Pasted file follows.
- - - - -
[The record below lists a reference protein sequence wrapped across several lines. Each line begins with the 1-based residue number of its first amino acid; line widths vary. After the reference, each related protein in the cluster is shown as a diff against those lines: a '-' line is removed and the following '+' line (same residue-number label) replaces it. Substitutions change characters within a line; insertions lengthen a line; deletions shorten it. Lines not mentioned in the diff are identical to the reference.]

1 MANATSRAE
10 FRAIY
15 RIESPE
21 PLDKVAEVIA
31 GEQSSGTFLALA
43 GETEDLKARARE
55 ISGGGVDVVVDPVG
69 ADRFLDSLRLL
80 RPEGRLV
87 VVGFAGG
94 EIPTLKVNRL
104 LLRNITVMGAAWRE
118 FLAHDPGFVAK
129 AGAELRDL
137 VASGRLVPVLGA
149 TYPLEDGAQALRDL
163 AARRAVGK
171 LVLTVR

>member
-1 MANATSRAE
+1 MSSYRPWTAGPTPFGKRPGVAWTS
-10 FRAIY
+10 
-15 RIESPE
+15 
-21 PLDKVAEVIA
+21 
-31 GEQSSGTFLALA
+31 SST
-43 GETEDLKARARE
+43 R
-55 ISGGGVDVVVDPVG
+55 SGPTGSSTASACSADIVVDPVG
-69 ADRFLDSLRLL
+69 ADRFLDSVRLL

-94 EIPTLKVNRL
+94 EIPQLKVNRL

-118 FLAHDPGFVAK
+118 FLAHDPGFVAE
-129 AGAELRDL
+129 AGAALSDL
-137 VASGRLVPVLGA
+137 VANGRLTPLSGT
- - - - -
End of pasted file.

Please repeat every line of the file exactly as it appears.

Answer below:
[The record below lists a reference protein sequence wrapped across several lines. Each line begins with the 1-based residue number of its first amino acid; line widths vary. After the reference, each related protein in the cluster is shown as a diff against those lines: a '-' line is removed and the following '+' line (same residue-number label) replaces it. Substitutions change characters within a line; insertions lengthen a line; deletions shorten it. Lines not mentioned in the diff are identical to the reference.]

1 MANATSRAE
10 FRAIY
15 RIESPE
21 PLDKVAEVIA
31 GEQSSGTFLALA
43 GETEDLKARARE
55 ISGGGVDVVVDPVG
69 ADRFLDSLRLL
80 RPEGRLV
87 VVGFAGG
94 EIPTLKVNRL
104 LLRNITVMGAAWRE
118 FLAHDPGFVAK
129 AGAELRDL
137 VASGRLVPVLGA
149 TYPLEDGAQALRDL
163 AARRAVGK
171 LVLTVR

>member
-1 MANATSRAE
+1 MSSYRPWTAGPTPFGKRPGVAWTS
-10 FRAIY
+10 
-15 RIESPE
+15 
-21 PLDKVAEVIA
+21 
-31 GEQSSGTFLALA
+31 SST
-43 GETEDLKARARE
+43 R
-55 ISGGGVDVVVDPVG
+55 SGPTGSSTASACSADIVVDPVG
-69 ADRFLDSLRLL
+69 ADRFLDSVRLL

-94 EIPTLKVNRL
+94 EIPQLKVNRL

-118 FLAHDPGFVAK
+118 FLAHDPGFVAE
-129 AGAELRDL
+129 AGAALSDL
-137 VASGRLVPVLGA
+137 VANGRLTPLSGT